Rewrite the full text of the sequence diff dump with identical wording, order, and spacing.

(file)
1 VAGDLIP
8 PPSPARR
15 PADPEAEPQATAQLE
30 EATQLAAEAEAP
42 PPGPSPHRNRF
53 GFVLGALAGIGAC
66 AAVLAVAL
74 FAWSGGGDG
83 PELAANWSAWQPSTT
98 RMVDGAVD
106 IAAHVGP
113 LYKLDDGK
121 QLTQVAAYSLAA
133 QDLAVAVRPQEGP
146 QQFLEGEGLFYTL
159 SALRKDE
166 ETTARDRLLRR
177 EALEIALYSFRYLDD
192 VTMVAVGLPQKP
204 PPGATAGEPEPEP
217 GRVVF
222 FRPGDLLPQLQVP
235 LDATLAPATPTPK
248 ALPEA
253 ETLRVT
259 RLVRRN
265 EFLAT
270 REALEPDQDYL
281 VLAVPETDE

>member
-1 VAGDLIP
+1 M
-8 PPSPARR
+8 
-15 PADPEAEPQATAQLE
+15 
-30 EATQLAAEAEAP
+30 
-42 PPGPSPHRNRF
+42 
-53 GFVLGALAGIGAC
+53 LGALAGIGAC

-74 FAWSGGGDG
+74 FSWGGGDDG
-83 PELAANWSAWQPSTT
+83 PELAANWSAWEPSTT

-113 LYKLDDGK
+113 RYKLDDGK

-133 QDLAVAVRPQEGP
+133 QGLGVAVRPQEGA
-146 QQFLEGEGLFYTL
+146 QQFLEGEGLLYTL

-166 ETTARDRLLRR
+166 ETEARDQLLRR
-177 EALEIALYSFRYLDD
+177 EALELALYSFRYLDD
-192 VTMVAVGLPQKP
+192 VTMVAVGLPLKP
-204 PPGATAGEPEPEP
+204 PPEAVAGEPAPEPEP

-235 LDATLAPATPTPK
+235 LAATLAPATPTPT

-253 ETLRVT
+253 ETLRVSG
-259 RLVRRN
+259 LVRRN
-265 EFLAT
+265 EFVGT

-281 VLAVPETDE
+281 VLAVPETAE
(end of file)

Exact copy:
1 VAGDLIP
8 PPSPARR
15 PADPEAEPQATAQLE
30 EATQLAAEAEAP
42 PPGPSPHRNRF
53 GFVLGALAGIGAC
66 AAVLAVAL
74 FAWSGGGDG
83 PELAANWSAWQPSTT
98 RMVDGAVD
106 IAAHVGP
113 LYKLDDGK
121 QLTQVAAYSLAA
133 QDLAVAVRPQEGP
146 QQFLEGEGLFYTL
159 SALRKDE
166 ETTARDRLLRR
177 EALEIALYSFRYLDD
192 VTMVAVGLPQKP
204 PPGATAGEPEPEP
217 GRVVF
222 FRPGDLLPQLQVP
235 LDATLAPATPTPK
248 ALPEA
253 ETLRVT
259 RLVRRN
265 EFLAT
270 REALEPDQDYL
281 VLAVPETDE

>member
-1 VAGDLIP
+1 M
-8 PPSPARR
+8 
-15 PADPEAEPQATAQLE
+15 
-30 EATQLAAEAEAP
+30 
-42 PPGPSPHRNRF
+42 
-53 GFVLGALAGIGAC
+53 LGALAGIGAC

-74 FAWSGGGDG
+74 FSWGGGDDG
-83 PELAANWSAWQPSTT
+83 PELAANWSAWEPSTT

-113 LYKLDDGK
+113 RYKLDDGK

-133 QDLAVAVRPQEGP
+133 QGLGVAVRPQEGA
-146 QQFLEGEGLFYTL
+146 QQFLEGEGLLYTL

-166 ETTARDRLLRR
+166 ETEARDQLLRR
-177 EALEIALYSFRYLDD
+177 EALELALYSFRYLDD
-192 VTMVAVGLPQKP
+192 VTMVAVGLPLKP
-204 PPGATAGEPEPEP
+204 PPEAVAGEPAPEPEP

-235 LDATLAPATPTPK
+235 LAATLAPATPTPT

-253 ETLRVT
+253 ETLRVSG
-259 RLVRRN
+259 LVRRN
-265 EFLAT
+265 EFVGT

-281 VLAVPETDE
+281 VLAVPETAE